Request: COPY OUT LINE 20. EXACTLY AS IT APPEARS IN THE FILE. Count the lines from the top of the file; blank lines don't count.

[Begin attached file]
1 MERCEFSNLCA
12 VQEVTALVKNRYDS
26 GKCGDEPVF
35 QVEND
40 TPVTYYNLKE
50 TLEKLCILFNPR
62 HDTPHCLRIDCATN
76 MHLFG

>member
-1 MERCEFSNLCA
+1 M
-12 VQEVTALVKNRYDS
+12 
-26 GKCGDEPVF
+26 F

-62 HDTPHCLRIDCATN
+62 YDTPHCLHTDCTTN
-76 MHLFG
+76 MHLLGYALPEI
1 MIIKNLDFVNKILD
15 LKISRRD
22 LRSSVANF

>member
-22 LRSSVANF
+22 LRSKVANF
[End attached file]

1 MIIKNLDFVNKILD